Chat lets you access Slack-style channels, so you can keep the entire conversation within Upbase. It also supports direct messages, so you can chat 1-on-1 with anyone on your team.
Bookmarks lets you add valuable external links to the menu.
Tags allow you to keep track of topics within your knowledge base.
But I'd argue the best part of Upbase lives in the Lists. These are much more than just task lists—they can be used as team or project hubs. For example, you can add all your tasks to the list, and see them in either list or Kanban view. You can assign these tasks to anyone and set deadlines as necessary. You can build a knowledge base of documents, with slash commands comparable to Notion. Upload important files and organize them in folders, see a calendar for all future tasks, post and reply to announcements, or create chat channels to help people communicate as they move tasks forward. It's a lot—but it all makes sense.
It's interesting to see how Upbase's versatility is based on its structured experience, not so much on empowering you with complete freedom. If you don't like spending time tweaking and tinkering, this is a great option to get work going with a framework that makes sense.
Upbase price: Free plan with up to 3 lists, 5MB upload limit per file, and 1 month message history. Premium starts at $6/user/month, raising the upload limit per file to 250MB and unlocking full message history.
Best Notion alternative for knowledge management
Slab (Web, Mac, Windows)
No one loves having to answer the same question over and over again. Creating a single-source-of-truth, team wiki, or knowledge base is the best option to prevent repetitive questions and keep everyone on the same page.
Notion is great for building this type of thing with its pages, databases, content blocks, and convert to wiki features. But Slab brings it up a few notches by also adding knowledge verification: for information that changes regularly, you need to have a way to revisit it at appropriate intervals, so you know it's current.
Here's how it works: after a page is published, click the triple dot icon menu and then Verify. You can set intervals for updating each page, which can be customized to any time interval you need, be it every day or every year. It's easy to see on each page when the last update was and when the information was verified most recently: a green banner appears across the top of the page with the date and the person who verified it.
In addition to these features, Slab also offers good sharing options, letting you share with the public (viewer mode), with team members using a link (you can set viewer or editor mode), or directly with your Slab-registered team members, letting you configure what kind of access they can have.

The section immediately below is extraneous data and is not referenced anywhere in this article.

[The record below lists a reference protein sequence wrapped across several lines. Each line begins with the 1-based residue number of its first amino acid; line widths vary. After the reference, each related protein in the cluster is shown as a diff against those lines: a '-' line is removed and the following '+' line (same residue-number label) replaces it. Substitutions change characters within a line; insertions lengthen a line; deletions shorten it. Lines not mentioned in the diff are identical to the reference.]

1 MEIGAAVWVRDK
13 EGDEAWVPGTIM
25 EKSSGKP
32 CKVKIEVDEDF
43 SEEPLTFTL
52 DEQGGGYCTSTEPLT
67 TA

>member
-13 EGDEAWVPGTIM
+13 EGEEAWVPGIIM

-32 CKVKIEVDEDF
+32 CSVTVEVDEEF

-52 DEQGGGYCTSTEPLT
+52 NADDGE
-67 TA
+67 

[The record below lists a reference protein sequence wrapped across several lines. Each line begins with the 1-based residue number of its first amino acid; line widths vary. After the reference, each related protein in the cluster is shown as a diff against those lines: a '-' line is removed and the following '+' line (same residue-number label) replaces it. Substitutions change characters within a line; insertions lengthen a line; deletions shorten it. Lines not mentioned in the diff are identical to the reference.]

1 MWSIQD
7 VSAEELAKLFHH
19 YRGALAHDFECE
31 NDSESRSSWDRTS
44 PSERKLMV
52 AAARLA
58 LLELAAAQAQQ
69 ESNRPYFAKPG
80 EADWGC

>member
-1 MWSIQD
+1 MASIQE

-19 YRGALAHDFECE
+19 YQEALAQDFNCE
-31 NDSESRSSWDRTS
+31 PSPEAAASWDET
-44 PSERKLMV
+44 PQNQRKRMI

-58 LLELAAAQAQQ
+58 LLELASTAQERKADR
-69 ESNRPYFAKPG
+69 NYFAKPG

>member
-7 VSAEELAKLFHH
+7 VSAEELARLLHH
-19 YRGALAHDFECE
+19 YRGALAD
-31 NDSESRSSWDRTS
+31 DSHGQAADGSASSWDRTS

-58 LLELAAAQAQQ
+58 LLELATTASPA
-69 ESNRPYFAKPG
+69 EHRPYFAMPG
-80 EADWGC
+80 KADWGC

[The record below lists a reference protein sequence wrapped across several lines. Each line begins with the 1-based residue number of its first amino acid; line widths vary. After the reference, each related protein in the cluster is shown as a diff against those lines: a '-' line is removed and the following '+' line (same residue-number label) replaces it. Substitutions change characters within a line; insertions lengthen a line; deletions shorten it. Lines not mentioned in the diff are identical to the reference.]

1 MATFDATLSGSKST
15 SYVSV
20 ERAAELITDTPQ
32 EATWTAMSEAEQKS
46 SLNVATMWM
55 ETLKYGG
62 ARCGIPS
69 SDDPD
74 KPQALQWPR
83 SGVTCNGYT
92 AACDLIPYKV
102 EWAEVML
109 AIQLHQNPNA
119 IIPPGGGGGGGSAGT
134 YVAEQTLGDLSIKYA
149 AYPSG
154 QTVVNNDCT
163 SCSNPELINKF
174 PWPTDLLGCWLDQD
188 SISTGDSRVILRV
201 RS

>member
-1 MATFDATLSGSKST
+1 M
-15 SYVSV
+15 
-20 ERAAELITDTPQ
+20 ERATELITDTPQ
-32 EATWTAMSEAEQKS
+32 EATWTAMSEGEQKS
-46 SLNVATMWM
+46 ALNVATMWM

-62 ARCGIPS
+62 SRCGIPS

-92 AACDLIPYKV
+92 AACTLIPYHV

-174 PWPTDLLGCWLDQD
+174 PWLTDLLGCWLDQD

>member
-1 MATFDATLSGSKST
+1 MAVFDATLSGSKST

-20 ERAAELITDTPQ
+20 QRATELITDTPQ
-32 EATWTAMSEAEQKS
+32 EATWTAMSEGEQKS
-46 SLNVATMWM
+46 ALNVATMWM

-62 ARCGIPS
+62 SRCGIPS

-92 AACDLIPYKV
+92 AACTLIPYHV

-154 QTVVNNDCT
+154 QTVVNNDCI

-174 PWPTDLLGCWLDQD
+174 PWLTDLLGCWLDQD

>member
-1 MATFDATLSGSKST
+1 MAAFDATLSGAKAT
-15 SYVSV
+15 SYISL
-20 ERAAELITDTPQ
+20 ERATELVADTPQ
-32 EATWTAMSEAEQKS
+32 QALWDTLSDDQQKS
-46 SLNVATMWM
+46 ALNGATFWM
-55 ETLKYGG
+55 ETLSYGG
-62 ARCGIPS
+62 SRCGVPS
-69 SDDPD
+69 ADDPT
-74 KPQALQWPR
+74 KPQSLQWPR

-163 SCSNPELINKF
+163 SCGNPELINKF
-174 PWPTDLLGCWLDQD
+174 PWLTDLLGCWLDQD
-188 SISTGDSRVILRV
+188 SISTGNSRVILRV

It's easy to lose sight of the big picture once your knowledge base turns into a knowledge pit. The content map view makes easy work out of managing lots of information. It shows all topics of your knowledge base and all the page names within each topic, so you can plan your next topics, add extra pages, or decide if a particular topic should be broken into two or three to improve navigation and organization.
Slab price: Free plan includes up to 10 users, 10MB per file attachment, and 90-day version history. Startup plan starts at $8/user/month, raising these limits.
Best Notion alternative for privacy, security, and data relationships
Anytype (Windows, Mac, Linux, iOS, Android)
Anytype is still in development—it's moving from alpha to public beta this year—but already shows great promise as a Notion alternative. It brings its own organization philosophy to the table, so let me quickly break it down for you.
Everything within Anytype is an object. I'm an object with the "human" property. I set relationships with the objects I create, be it documents, notes, or invoices, to name a few. An author of a book I read is an object, the books they wrote (also objects) appear in relation to the author, and the notes I've made about each book (yup, objects) are related to each book in the same way.
This kind of linking through relationships doesn't happen in just one way. Anytype has something called bidirectional linking: linking one object to another enables you to move from A to B, and also from B to A, a bit like backlinks with more features built upon it. This allows you to see information in a visual constellation chart and as a sequence of relationships, where you can navigate upstream or downstream to see how information is connected.